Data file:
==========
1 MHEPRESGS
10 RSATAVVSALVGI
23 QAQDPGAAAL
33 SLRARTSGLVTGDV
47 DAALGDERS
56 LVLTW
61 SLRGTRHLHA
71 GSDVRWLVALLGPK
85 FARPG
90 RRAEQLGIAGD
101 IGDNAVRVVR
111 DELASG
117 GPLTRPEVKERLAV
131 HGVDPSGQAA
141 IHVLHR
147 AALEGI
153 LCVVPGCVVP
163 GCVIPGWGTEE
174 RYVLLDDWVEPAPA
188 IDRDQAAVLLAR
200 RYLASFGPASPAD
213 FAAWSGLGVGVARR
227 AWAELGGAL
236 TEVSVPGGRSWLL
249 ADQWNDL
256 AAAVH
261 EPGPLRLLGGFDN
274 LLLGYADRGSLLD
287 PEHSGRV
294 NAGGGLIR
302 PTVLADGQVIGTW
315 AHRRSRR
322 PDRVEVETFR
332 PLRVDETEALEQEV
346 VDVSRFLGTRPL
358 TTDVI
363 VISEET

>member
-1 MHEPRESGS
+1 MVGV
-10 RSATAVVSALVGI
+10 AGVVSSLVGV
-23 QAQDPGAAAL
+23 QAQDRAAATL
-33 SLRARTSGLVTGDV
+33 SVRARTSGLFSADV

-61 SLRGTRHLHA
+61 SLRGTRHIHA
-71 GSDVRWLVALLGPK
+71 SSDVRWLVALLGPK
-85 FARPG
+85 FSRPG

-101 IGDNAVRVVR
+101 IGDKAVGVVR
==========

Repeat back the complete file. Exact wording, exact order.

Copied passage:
1 MHEPRESGS
10 RSATAVVSALVGI
23 QAQDPGAAAL
33 SLRARTSGLVTGDV
47 DAALGDERS
56 LVLTW
61 SLRGTRHLHA
71 GSDVRWLVALLGPK
85 FARPG
90 RRAEQLGIAGD
101 IGDNAVRVVR
111 DELASG
117 GPLTRPEVKERLAV
131 HGVDPSGQAA
141 IHVLHR
147 AALEGI
153 LCVVPGCVVP
163 GCVIPGWGTEE
174 RYVLLDDWVEPAPA
188 IDRDQAAVLLAR
200 RYLASFGPASPAD
213 FAAWSGLGVGVARR
227 AWAELGGAL
236 TEVSVPGGRSWLL
249 ADQWNDL
256 AAAVH
261 EPGPLRLLGGFDN
274 LLLGYADRGSLLD
287 PEHSGRV
294 NAGGGLIR
302 PTVLADGQVIGTW
315 AHRRSRR
322 PDRVEVETFR
332 PLRVDETEALEQEV
346 VDVSRFLGTRPL
358 TTDVI
363 VISEET

>member
-1 MHEPRESGS
+1 MVGV
-10 RSATAVVSALVGI
+10 AGVVSSLVGV
-23 QAQDPGAAAL
+23 QAQDRAAATL
-33 SLRARTSGLVTGDV
+33 SVRARTSGLFSADV

-61 SLRGTRHLHA
+61 SLRGTRHIHA
-71 GSDVRWLVALLGPK
+71 SSDVRWLVALLGPK
-85 FARPG
+85 FSRPG

-101 IGDNAVRVVR
+101 IGDKAVGVVR